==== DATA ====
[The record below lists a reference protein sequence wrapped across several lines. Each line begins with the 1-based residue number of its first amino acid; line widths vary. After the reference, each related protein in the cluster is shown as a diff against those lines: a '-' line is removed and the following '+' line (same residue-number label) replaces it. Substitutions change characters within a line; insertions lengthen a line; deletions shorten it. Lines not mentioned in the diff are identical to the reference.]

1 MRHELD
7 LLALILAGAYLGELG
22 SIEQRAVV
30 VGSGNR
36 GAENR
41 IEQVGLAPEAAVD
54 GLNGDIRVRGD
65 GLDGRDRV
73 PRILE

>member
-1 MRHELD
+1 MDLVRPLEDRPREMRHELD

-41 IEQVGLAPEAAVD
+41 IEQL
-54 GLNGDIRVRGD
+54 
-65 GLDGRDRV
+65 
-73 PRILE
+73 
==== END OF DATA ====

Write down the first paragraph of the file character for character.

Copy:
[The record below lists a reference protein sequence wrapped across several lines. Each line begins with the 1-based residue number of its first amino acid; line widths vary. After the reference, each related protein in the cluster is shown as a diff against those lines: a '-' line is removed and the following '+' line (same residue-number label) replaces it. Substitutions change characters within a line; insertions lengthen a line; deletions shorten it. Lines not mentioned in the diff are identical to the reference.]